Marketing and sales company HubSpot today announced it has acquired bot creation platform Motion.ai. Terms of the deal were not disclosed. The acquisition will bring bots to HubSpot’s more than 34,000 customers for the first time.
“We are going to bring the two products together and make sure that it comes as part of the core of the platform, and part of that is being able to leverage the data and information that exists in HubSpot, and being able to handle more standardization — that someone could come in and we have some recipes or templates that people can [use to] get started making bots,” HubSpot chief strategy officer Brad Coffey told VentureBeat in a phone interview.
The Chicago-based Motion.ai team will join the HubSpot team. This marks the second recent acquisition to be integrated into the HubSpot platform, following the acquisition in late July of Kemvi to give users automated research services.
HubSpot’s best-known bot may be GrowthBot, which was made last year by CTO and cofounder Dharmesh Shah.
The Motion.ai platform can currently be used to create bots for Slack and Facebook Messenger, and for chat on websites. Motion.ai has been used by brands like T-Mobile, Kia, Sony, and Wix.
HubSpot acquired Motion.ai, Coffey said, because the company has come to understand the importance of providing customers with services that reach them on chat apps.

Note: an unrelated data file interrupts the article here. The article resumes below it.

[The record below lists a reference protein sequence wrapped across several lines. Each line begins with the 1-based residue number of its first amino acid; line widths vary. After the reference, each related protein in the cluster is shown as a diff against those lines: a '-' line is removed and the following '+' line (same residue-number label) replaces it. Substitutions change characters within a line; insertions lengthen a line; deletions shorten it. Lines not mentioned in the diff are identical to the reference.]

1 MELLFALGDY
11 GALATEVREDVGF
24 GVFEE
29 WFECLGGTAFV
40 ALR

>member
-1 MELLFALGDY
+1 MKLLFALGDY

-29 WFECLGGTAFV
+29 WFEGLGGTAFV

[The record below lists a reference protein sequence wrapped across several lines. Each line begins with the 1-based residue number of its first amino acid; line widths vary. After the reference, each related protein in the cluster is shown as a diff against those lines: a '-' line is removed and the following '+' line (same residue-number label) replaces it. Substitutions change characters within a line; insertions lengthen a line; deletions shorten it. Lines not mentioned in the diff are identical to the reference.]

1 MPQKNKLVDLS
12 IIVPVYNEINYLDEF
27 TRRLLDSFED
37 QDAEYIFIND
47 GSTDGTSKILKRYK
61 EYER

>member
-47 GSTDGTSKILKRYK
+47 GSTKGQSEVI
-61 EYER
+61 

“We see this as the big evolution that’s happening in marketing automation,” Coffey said. “What email is to marketing automation, we believe messaging is to bots and Motion.ai.”
Companies from Facebook Messenger to Twitter have also made bots for sales and marketing part of their platforms, while startups like Drift, Automat, and Conversable have launched services to provide businesses with sales and marketing bots.
Motion.ai currently offers about a dozen templates for bots that do things like handle FAQs or surveys, but Coffey is particularly interested in improving the handoff between a bot and a human in conversations. Motion.ai bots are currently only able to send alerts via email when a customer says they want to talk to a human.
Acquisition talks began, Coffey said, following the creation of GrowthBot and after HubSpot used Motion.ai bots for a series of events.
“As we were going through that, it just validated some of the assumptions we had in our belief that there was a massive opportunity here for marketers. And so we continued to move to try to acquire the company so we can bring this to each and every one of our customers and have our customers share in that success we’re starting to see,” he said.
Originally featured in VentureBeat.